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The challenge for a writer of Weiner’s caliber is to analyze these contradictory strains of success and failure, excess and restraint. This is where Enemies falls short. Weiner repeatedly notes the back-and-forth between liberty and security in a democratic society, suggesting that the FBI’s history is something like a tennis match between the two. Rather than attempting to resolve or explore these larger political forces, however, Weiner mostly avoids them, jumping from anecdote to anecdote without pausing for much sustained analysis. This makes it difficult to say what Weiner really thinks of the FBI, either as a reporter or as a citizen. Enemies adopts the tone of an exposé without fully identifying which evils exactly are being revealed. The book often seems outraged about contradictory things. In one passage, Weiner criticizes Roosevelt for insisting on a divided intelligence establishment, a policy that Weiner suggests led straight to Pearl Harbor and other intelligence blunders. A few pages later, he excoriates Hoover for trying to consolidate intelligence operations under the FBI’s leadership.
As an investigative reporter, Weiner is skilled at digging up new documents. Unfortunately, he seems to think these documents speak for themselves. Enemies is packed with long passages drawn verbatim from FBI and CIA reports, as well as from oral histories, presidential tapes and State Department files. These are often newsworthy (and highly entertaining), but they are not unmediated glimpses of historical truth. Weiner quotes a memo written in 1943—by an FBI agent hired in 1911—that describes the origins of the bureau. Rather than identifying the document as one among many valuable insights into the FBI’s earliest years, Weiner presents it as the secret truth—“a unique record of the birth of the FBI, whose origins, with reason, were obscured by its founders.”
In that sense, Enemies is not so much “a history of the FBI” as a compendium of interesting historical material—a heavily annotated scrapbook, the meaning of which is left open for the reader to determine. Civil libertarians will find excellent evidence of FBI abuses: warrantless wiretaps, black-bag jobs, secret campaigns against ideological and partisan foes. Espionage buffs will be entertained by the spy-versus-spy intrigue. But no reader will find a clear narrative of how the FBI evolved from a tiny federal investigative force into a behemoth of a modern intelligence agency.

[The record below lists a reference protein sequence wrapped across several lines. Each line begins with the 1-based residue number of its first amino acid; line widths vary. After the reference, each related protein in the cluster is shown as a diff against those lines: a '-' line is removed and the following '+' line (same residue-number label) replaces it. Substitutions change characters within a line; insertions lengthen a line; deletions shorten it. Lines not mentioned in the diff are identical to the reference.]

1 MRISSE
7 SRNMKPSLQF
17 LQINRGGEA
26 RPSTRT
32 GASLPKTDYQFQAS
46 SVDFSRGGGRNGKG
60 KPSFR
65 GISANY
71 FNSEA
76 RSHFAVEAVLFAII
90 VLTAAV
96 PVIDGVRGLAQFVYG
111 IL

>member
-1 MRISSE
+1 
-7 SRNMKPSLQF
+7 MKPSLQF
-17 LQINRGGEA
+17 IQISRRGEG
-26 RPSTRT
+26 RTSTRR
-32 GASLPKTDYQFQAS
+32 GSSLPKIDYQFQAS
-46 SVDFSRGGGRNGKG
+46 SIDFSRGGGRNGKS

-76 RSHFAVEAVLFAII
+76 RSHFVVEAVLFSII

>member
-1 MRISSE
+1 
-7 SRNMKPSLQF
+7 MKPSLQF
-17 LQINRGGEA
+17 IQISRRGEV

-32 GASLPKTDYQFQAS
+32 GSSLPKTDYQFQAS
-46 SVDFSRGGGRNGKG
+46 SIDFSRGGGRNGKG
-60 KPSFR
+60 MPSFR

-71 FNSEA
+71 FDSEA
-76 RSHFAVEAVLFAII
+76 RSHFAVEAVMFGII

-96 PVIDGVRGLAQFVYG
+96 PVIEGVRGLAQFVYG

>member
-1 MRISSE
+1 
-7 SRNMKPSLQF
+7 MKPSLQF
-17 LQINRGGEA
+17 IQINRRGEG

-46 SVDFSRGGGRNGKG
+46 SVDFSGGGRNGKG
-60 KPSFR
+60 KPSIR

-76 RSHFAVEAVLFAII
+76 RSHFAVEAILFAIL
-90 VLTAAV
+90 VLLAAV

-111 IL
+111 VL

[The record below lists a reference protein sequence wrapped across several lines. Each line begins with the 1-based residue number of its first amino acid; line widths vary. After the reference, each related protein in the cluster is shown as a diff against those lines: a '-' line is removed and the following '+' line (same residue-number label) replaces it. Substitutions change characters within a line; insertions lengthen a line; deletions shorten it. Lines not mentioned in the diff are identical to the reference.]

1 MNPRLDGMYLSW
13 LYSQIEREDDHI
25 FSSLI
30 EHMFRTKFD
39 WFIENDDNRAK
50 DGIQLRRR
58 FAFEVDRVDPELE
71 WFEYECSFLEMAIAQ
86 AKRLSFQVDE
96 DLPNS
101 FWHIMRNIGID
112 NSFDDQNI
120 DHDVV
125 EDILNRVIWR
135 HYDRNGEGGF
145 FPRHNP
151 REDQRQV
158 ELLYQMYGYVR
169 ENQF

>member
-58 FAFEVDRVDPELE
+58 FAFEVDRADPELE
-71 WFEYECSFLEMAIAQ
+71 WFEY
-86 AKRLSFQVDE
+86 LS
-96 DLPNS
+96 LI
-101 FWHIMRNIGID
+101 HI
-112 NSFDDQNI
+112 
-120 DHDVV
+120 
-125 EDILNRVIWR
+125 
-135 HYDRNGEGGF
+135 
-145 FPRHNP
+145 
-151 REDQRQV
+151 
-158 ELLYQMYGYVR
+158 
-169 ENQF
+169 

Weiner does identify two critical turning points for understanding the FBI’s more recent history, especially its role in today’s ever-changing intelligence structure. The first was Hoover’s death, which in Weiner’s telling set off decades of chaos and mission confusion that forever changed the FBI’s culture. The second was 9/11, which returned the FBI to full-scale counterterrorism and counterintelligence operations and undid many of the reforms enacted during the political battles of the 1970s. Weiner offers a scathing assessment of the Bush administration, which he suggests surpassed its predecessors in dismantling the legal restrictions on intelligence work. More than once he compares the post-9/11 world unfavorably to the McCarthy era. “Even at the height of the Cold War,” he reminds us, “a free society still looked askance on a secret police.”
For a book focused on the FBI as a “secret police” force that “has best served the cause of national security by bending and breaking the law,” Enemies concludes on a surprisingly upbeat note. Weiner writes that the Obama-era FBI, heir to decades of evasion on wiretapping and political surveillance, has at last settled on a happy medium, in which internal guidelines have set “specific legal limits” on surveillance in an attempt “to repair the damage done in the name of national security under the Bush administration.” Such a cheerful ending will undoubtedly vex critics of Obama’s use of armed drones in Somalia, Afghanistan and elsewhere, as well as his waffling on Guantánamo. It also seems to contradict at least some of Weiner’s own evidence. If Enemies suggests anything, it’s that secrecy prevents us from knowing what’s going on with intelligence work while the operations are under way. The passage of time—and the publication of documents—can change everything. Just look at what happened to J. Edgar Hoover.